The real “Rosie Riveters” of WWII

In most countries women were not permitted to fight on the front lines of the war. Instead, they supported the war effort by learning, training and taking up jobs usually held by men. These women did a lot more than rivet, they designed, built and tested thousands of aircraft in factories across Canada and the US. Prior to the war, women would have been mostly banned from taking up such jobs.

Some pictures, collected from the Library of Congress, of women engineers and mechanics in WWII.

One Response to “The real “Rosie Riveters” of WWII”

  1. Purple Dave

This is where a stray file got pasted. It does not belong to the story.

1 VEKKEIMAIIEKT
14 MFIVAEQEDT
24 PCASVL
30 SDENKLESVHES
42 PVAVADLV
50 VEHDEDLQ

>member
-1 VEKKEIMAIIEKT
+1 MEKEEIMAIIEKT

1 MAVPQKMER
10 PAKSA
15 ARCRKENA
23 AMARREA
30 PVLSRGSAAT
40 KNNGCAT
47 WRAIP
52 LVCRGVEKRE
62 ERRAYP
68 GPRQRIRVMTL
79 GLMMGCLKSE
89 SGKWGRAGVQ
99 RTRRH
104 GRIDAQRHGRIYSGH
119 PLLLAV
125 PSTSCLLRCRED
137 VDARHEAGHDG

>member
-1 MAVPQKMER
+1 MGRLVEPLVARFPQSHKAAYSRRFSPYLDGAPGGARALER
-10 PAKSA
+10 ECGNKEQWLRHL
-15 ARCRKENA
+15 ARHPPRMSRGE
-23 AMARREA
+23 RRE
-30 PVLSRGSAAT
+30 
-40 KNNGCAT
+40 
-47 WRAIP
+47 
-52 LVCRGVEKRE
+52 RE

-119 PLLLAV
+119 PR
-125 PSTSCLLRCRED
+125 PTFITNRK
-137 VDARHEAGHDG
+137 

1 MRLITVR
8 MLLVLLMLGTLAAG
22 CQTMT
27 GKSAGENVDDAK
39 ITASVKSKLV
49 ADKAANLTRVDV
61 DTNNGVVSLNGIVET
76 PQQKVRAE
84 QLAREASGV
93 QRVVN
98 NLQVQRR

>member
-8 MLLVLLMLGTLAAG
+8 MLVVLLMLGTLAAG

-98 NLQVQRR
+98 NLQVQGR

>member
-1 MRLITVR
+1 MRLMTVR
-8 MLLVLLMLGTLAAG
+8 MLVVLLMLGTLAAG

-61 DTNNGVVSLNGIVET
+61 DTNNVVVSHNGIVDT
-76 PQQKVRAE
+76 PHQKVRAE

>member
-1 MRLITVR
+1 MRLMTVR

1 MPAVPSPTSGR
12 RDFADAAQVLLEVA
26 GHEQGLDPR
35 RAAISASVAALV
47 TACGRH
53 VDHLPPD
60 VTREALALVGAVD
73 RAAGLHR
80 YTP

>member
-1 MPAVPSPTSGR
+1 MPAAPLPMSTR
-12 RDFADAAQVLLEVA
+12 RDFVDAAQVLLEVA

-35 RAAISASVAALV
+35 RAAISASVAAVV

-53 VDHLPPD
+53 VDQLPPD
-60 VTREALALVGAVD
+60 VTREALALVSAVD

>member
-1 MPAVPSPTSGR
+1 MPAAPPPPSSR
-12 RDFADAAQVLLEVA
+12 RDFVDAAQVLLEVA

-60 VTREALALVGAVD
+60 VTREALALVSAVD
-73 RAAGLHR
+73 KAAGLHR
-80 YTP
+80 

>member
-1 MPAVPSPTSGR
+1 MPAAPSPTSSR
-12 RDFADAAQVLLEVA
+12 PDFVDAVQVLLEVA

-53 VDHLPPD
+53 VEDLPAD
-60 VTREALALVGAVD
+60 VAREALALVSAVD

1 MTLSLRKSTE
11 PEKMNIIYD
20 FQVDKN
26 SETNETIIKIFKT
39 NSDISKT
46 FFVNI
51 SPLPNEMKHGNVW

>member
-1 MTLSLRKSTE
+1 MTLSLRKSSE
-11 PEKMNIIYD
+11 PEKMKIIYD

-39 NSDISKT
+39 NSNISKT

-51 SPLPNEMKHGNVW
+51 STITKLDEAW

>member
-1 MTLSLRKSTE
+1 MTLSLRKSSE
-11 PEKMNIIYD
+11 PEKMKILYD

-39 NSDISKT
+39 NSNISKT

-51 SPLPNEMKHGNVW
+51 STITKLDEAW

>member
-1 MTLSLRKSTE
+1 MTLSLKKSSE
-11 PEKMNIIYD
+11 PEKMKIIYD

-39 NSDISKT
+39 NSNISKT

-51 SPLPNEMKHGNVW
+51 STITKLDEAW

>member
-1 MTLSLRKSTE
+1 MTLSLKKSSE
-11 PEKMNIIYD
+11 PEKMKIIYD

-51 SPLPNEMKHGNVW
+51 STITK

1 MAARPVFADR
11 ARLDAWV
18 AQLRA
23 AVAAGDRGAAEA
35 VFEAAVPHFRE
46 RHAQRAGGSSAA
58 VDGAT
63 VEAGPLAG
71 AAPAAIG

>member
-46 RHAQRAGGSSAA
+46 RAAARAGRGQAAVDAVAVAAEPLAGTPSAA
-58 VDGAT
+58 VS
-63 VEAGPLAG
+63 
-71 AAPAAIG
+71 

The real Rosie the Riveter worked at the Willow Run bomber factory in Ypsilanti, Michigan. The factory was recently scheduled for demolition, but the Yankee Air Museum managed to drag out an agreement to buy the part of the factory where she actually worked until they could eventually scrape up the funds to purchase the property (after three deadline extensions). As of a few months ago, the bulk of the factory was already being torn down, but that one section has been saved, with plans to acquire a B-24 that was actually built there at some point.